There used to be a place down here close to Hereford, on a corner that went around the road, called Jack's Place. It had big signs all over there. "Jack's Place. We have a marriage bureau here." ...We used to have dances down there and barbecues. There were quite a few cowboys around. They would come in for dances down there.

Whenever they had a lot of professional gamblers or anything like that come in , we would go down and make the raid or the Provost Marshal would take the men over and turn them over to the Sheriff of Cochise County. We wouldn't permit any transients or professional gamblers to come in. If they did we would run them out. If I found anything of a civilian nature, why I would handle it. I might unofficially make the arrest and take them over and turn them into the jail at Tombstone, or turn them over to the Sheriff. The County seat was at Tombstone at that time.(61)

Captain Richmond explained a unique system they had devised to spread the limited number of women over both regiments in the area.

We used to arrange payment of the 10th Cavalry on the first and the 25th Infantry on the fifteenth. Then we would transport the 25 or 30 women that they had down there in Nogales back and forth so as they wouldn't have the two paydays on the same date. Why we wouldn't have enough to take care of them. And we might reverse paydays, the 25th on the first and the 10th on the fifteenth.(#62)

"Jacks Place - The Rhode Island Jew" ---"Officers' Club-------------------- 10th Cavalry, Fort Huachuca, Arizona."
Photo courtesy F.H.L. Ryder Collection.
----------------------------------------Photo courtesy F.H.L. Ryder Collection.

"Troop I, 10th Cavalry Baseball Team, Regimental Champions, 1921." Poster being held up in the background shows that the "Buffalo Cubs" had a record of 24 wins and 1 loss. The "Officials" are listed as Col. E. B. Winans, commanding the 10th, Capt. F. H. L. Ryder, 1 st Lt. D.H. Nelson, and another that cannot be made out. The "Players" are listed as: "Finley - Mgr.; Robinson, C.; Towner, CF; Gordon - 3rd B.; Ahen - S.S &P; Sharp - L. F.; Moore - L. F.; Hudson - C.; Cooke - P.; Crutcher - P.; Franklin - P." Photo courtesy F.H.L. Ryder Collection.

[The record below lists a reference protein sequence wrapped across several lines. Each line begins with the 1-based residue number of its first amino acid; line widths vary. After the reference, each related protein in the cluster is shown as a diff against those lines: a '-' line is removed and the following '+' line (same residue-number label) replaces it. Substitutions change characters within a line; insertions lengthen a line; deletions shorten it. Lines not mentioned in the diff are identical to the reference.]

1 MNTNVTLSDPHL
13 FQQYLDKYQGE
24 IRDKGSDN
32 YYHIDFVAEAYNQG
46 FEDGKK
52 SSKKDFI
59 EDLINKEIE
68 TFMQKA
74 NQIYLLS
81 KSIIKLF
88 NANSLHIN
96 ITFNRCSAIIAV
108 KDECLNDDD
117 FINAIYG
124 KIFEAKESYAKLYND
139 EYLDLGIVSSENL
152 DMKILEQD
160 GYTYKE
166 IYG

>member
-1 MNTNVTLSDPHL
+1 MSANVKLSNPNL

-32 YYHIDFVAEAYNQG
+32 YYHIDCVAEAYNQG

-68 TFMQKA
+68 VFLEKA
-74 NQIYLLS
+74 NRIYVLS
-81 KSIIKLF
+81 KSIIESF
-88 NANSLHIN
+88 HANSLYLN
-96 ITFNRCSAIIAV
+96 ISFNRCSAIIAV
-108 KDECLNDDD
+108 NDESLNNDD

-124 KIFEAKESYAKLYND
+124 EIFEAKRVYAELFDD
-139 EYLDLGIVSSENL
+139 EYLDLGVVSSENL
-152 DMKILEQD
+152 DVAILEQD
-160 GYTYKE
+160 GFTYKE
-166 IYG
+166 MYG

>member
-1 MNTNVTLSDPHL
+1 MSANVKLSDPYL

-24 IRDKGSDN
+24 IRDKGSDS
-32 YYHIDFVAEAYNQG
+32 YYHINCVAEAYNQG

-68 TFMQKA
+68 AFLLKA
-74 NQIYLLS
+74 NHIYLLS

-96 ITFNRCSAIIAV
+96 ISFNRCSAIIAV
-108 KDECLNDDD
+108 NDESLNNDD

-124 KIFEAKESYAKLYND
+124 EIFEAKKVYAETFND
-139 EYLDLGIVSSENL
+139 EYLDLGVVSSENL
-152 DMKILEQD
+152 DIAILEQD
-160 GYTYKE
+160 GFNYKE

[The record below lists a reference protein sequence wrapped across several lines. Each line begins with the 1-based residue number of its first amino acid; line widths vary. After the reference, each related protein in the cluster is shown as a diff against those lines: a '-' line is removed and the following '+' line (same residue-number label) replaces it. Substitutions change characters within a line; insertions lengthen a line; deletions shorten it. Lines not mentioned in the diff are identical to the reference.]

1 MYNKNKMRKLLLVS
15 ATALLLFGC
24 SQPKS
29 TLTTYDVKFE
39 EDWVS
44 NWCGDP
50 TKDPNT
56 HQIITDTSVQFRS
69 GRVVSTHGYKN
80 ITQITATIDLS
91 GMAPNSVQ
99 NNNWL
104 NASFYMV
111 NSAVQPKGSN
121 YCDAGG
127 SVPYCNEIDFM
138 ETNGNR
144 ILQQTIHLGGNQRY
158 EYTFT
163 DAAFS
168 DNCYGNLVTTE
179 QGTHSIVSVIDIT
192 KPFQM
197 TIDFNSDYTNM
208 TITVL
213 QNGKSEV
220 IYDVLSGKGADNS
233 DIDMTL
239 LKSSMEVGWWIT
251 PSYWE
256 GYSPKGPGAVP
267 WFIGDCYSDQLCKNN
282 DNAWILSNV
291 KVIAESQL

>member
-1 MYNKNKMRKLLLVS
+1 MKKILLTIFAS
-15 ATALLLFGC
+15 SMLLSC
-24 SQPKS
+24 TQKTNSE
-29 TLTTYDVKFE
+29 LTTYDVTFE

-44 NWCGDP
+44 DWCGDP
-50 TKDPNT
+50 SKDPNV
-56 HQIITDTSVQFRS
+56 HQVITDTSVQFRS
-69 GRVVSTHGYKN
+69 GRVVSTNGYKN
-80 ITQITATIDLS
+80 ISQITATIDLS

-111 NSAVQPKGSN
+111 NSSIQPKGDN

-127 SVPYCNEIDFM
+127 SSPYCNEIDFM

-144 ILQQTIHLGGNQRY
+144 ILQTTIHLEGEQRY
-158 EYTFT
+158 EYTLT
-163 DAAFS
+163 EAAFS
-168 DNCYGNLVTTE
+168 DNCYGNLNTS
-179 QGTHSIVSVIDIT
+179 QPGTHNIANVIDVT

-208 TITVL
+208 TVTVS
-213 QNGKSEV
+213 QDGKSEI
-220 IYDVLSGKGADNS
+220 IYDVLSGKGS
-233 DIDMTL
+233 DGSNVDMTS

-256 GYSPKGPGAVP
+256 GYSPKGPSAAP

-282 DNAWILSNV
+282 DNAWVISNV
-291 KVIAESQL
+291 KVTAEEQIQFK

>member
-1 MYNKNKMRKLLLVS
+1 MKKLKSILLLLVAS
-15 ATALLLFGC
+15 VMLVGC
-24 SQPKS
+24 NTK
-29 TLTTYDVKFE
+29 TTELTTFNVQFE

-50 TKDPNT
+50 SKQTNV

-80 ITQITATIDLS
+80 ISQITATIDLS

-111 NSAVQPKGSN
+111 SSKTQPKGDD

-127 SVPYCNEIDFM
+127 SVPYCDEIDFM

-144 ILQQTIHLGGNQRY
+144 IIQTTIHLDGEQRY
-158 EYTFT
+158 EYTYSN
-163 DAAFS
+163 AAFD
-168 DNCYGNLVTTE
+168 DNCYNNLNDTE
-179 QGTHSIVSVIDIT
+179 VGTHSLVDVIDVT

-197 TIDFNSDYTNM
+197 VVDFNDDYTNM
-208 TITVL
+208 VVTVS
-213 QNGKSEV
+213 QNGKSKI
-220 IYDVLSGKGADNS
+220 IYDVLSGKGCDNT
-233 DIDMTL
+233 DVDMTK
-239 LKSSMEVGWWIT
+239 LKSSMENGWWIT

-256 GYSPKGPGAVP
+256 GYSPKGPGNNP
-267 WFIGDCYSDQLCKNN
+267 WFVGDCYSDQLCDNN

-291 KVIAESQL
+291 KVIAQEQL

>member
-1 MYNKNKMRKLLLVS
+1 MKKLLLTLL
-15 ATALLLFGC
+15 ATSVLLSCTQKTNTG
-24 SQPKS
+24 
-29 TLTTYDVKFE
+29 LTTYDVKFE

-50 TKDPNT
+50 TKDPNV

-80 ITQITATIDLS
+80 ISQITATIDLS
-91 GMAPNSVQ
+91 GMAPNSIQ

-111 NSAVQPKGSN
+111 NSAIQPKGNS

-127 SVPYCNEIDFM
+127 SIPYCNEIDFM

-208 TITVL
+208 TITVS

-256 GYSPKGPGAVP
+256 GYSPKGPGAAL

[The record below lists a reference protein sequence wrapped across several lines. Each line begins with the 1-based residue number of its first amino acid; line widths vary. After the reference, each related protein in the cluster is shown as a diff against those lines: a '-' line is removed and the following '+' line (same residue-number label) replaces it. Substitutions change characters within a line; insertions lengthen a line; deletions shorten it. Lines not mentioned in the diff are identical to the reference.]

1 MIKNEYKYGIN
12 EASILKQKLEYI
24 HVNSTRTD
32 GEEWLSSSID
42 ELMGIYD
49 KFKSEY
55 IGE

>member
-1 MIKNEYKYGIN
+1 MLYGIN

In 1927 Captain Paul J. Matte was assigned to the 10th Cavalry at Fort Huachuca. He drove his Essex up to the gates of the fort and remembers the scene.

Outside the gate was a small Mexican village which consisted, in those days, of about twelve buildings, one of which was the building that made adobe bricks for other huts. Another one was a saloon which was closed on account of prohibition but was used for a dance hall and, probably, illegal dispensation of liquor. Then there was a grocery store and then a congeries of a few residences for the people who operated these buildings.

Matte echoed the remarks of Colonel Scherer about the recreation at the post.

... Now the post, itself, was so isolated that we had to make our own entertainment. This consisted, generally, of something connected with horses. Horseshows, for instance. Our squadron commander had conceived the-idea of leveling off a portion of the ground in front of Headquarters so as to make it available as a horseshow ring. Well, this took many weeks to accomplish. But it was finally accomplished and we were to hold horseshows there at least once a month for the enlisted men and officers. Then again, there was polo. As I said before, Colonel Brown was an old, well-known polo player of the old Army team. He insisted that all officers turn out for polo no matter whether they had polo mounts or not. Which we did. We didn't all become good polo players, but, at least, we knew what the score was.

"Champions, Fort Huachuca, Arizona, 1922, Won 6, Lost 0," Photo courtesy F.H.L. Ryder Collection.

Another favorite pastime was hunting. The game was plentiful along Huachuca. You could find quail and rabbits right down at the bottom of the mountains right outside the post. And up in the mountains you could find deer and some even hunted for bear. I never heard of anybody that caught them. My supply sergeant and I used to go hunting on horses. We'd ride around until we'd spot the game and them we'd dismount and go ahead and try to shoot 'em. We never shot off the horse, though I think it would have been possible as these horses were very well-trained and would stand still when you jumped off.

A great deal of enthusiasm developed when the Infantry battalion and the 10th Cavalry each developed a football team. Our team was coached by one of my lieutenants who was a licensed football referee who used to go off on weekends and referee college football games.... Everybody turned out for the big game and it was a good game. And it was better yet because our team won----to show who was still boss at Fort Huachuca.(63)

Because of the constant concern of the leadership at Huachuca about the lack of recreational activities at their island-like garrison, more activities were organized and more interests catered to than could be found in most rural communities. The soldier had plenty of choices of what to do with his leisure time.


59. The Rasp: The Cavalry Service Annual, The Cavalry School, Fort Riley, Kansas, 1927, 194-6.

60. Marchbanks mss.

61. Richmond interview.

62 .Richmond interview.

63. Matte mss.

24. U.S. Army Lifestyles at Huachuca in the 1920s: Reading